Sue Taylor first started hearing it at night in 2009. A retired psychiatric nurse, Taylor lives in Roslin, Scotland, a small village seven miles outside of Edinburgh. “A thick, low hum,” is how she described it, something “permeating the entire house,” keeping her awake. At first she thought it was from a nearby factory, or perhaps a generator of some kind. She began spending her evenings looking for the source, listening outside her neighbors’ homes in the early hours of the morning. She couldn’t find anything definitive. She had her hearing checked and was told it was perfect, but the noise persisted. She became dizzy and nauseous, overcome, she says, by a crushing sense of despair and hopelessness at her inability to locate or escape the sound. When things got bad, it felt to Taylor like the bed—and the whole house—was vibrating. Like her head was going to explode. Her husband, who had tinnitus, didn’t hear a thing. “People looked at me like I was mad,” she said.

Lori Steinborn lives in Tavares, Florida, outside of Orlando, and in 2006 she had started hearing a noise similar to the one Taylor was hearing. Steinborn thought it was her neighbors at first: some nearby stereo blasting, the bass coming through the walls. It would start most nights between 7 and 8 p.m. and last until the early hours of the morning. Like Taylor, she began searching for the sound; leaving town helped her get away from it, but it was waiting when she returned.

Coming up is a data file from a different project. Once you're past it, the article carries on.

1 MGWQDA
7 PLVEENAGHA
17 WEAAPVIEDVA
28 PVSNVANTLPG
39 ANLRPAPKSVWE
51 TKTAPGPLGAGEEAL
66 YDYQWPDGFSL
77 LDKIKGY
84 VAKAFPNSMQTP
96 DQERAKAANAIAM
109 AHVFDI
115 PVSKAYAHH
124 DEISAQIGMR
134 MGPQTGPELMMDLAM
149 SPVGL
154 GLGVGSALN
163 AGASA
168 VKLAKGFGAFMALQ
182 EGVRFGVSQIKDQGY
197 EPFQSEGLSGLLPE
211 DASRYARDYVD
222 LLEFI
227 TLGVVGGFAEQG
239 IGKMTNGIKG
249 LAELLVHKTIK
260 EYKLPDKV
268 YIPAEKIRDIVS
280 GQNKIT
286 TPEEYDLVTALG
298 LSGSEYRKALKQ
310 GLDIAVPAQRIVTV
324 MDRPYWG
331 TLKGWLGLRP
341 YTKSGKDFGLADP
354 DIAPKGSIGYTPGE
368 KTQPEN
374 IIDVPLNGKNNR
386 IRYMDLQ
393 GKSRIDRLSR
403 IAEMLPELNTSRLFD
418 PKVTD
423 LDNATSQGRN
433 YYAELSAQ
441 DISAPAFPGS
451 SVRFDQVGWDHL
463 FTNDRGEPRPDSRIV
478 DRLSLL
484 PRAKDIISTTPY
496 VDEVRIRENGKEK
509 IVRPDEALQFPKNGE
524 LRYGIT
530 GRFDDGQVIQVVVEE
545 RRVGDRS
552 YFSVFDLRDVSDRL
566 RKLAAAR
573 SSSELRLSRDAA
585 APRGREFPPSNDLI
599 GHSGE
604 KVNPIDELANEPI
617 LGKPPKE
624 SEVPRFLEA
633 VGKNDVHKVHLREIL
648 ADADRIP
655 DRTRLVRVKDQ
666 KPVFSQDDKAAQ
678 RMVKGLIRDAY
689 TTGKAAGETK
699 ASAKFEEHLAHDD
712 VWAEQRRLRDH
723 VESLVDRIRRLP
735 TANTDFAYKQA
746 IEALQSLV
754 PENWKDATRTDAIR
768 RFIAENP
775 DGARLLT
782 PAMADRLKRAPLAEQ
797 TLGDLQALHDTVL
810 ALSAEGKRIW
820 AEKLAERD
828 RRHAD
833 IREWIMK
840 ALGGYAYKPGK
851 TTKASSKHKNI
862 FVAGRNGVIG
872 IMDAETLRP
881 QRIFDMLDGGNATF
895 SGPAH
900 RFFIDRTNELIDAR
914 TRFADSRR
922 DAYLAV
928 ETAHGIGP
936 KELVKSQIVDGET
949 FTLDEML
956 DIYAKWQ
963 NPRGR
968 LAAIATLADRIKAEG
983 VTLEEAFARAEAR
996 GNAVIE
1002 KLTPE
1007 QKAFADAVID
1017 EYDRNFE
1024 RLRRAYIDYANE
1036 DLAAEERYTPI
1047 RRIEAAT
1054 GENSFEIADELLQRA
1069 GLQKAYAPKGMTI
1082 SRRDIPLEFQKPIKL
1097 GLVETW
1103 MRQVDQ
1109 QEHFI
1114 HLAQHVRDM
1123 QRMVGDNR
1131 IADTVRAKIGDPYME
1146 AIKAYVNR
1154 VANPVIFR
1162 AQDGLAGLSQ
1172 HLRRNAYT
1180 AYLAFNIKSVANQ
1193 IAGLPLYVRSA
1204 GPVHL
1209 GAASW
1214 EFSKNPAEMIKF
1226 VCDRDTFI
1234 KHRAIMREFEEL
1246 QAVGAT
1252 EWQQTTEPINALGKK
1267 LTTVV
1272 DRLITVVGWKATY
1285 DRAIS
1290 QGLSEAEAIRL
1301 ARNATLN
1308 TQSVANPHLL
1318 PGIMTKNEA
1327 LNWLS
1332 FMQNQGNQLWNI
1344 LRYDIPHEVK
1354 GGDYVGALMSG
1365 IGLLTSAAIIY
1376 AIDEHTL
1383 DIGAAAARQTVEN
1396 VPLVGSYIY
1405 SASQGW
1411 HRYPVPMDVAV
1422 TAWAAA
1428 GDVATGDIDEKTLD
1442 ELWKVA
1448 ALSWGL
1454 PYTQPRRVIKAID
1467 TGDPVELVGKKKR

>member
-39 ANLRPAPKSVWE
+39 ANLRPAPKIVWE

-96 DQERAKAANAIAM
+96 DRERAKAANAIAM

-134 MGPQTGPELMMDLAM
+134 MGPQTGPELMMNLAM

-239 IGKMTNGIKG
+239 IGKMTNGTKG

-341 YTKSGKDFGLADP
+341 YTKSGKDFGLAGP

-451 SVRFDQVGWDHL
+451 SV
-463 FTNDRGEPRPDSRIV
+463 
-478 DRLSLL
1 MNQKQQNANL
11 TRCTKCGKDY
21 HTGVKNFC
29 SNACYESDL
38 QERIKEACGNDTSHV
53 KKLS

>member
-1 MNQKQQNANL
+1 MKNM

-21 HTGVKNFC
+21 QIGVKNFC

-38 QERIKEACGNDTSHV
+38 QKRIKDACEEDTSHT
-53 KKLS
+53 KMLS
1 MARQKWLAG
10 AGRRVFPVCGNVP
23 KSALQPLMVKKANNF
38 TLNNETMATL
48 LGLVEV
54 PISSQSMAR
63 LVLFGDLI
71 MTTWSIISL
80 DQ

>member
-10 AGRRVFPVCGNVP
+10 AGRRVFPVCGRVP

The experience described by Steinborn and Taylor, and many others, is what’s come to be known as “the Hum,” a mysterious auditory phenomenon that, by some estimates, 2 percent of the population can hear. It’s not clear when the Hum first began, or when people started noticing it, but it started drawing media attention in the 1970s, in Bristol, England. After receiving several isolated reports, the British tabloid the Sunday Mirror asked, in 1977, “Have You Heard the Hum?” Hundreds of letters came flooding in. For the most part, the reports were consistent: a low, distant rumbling, like an idling diesel engine, mostly audible at night, mostly noticeable indoors. No obvious source. Read more at A Maddening Sound: Is the Hum, a mysterious noise heard around the world, science or mass delusion?


Giant Stone Sphere Found in Bosnian Forest

The huge sphere, which measures around 5ft across, is thought to be evidence of an ancient civilization.

Discovered near the Bosnian town of Zavidovici, the peculiar object has caught the attention of archaeologist Semir Osmanagic whose previous efforts to uncover pyramids in Bosnia's Visoko Valley back in 2005 have earned him something of a reputation as a real-life Indiana Jones.

The newly unearthed sphere, far from being a unique specimen, is actually believed to be one of a large collection of similar artifacts found scattered throughout the region over the centuries.

Sadly though most of the others ended up being destroyed by amateur treasure hunters in the 1970s due to a rumor suggesting that there was a cache of gold hidden inside them.

Osmanagic maintains that the spheres are what's left of an ancient civilization that existed over 1,500 years ago however there remains some doubt over whether they are even man-made.

Mandy Edwards of the University of Manchester's School of Earth, Atmospheric and Environmental Sciences for instance believes that the spheres are a naturally occurring phenomenon caused by the "precipitation of natural mineral cement within the spaces between sediment grains."

Further analysis will likely be needed however before it will be possible to know for sure. Read more at Mysterious giant sphere unearthed in forest divides opinion